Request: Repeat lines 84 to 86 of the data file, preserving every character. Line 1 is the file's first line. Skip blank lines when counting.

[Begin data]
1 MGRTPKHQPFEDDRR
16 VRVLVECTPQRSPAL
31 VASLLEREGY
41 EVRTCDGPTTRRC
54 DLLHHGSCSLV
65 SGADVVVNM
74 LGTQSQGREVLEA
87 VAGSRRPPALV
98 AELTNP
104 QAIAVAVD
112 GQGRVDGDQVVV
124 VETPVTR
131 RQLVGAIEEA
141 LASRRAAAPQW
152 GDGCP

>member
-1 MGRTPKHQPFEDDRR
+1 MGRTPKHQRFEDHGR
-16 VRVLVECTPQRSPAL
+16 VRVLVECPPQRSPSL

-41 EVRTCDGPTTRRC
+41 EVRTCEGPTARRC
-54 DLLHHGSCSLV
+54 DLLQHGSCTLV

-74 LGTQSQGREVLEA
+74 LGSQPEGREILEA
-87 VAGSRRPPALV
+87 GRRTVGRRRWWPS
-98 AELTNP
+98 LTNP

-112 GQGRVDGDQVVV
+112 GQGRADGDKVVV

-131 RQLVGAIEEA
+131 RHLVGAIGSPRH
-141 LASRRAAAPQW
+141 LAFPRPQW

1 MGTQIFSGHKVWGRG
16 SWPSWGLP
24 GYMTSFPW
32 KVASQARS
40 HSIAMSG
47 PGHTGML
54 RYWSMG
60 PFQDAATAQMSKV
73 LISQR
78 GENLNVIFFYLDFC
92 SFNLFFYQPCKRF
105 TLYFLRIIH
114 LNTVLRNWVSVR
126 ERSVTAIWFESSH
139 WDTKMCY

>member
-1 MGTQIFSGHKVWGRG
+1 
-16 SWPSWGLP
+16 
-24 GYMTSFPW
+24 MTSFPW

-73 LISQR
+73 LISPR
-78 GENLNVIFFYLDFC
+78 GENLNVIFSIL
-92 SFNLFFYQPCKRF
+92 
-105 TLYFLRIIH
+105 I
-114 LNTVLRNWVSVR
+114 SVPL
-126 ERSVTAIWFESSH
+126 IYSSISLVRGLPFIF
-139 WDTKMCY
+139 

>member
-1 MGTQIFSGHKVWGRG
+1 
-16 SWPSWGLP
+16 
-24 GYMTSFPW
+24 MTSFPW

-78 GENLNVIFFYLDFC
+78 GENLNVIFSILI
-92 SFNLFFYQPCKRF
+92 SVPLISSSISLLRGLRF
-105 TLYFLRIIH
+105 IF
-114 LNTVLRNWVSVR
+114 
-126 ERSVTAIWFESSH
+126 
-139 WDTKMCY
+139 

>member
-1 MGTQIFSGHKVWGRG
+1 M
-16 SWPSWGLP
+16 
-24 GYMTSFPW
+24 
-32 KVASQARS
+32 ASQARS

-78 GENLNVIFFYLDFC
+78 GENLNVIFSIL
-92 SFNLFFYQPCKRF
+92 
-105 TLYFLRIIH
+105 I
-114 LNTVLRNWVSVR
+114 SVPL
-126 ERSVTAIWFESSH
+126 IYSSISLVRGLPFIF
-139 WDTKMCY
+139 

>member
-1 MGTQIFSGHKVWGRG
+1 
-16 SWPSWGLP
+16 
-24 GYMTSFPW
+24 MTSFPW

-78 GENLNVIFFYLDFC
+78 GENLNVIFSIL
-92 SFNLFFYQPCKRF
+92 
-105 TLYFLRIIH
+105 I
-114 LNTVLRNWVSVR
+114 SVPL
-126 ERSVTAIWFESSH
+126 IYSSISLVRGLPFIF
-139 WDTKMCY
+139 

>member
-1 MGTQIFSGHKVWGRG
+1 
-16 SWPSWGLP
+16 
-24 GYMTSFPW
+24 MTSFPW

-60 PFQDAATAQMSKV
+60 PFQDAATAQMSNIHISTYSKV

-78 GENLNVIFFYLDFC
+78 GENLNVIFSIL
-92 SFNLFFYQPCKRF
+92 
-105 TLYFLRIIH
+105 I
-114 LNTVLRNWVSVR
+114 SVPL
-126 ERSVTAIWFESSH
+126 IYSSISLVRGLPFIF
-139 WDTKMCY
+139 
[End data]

-105 TLYFLRIIH
+105 IF
-114 LNTVLRNWVSVR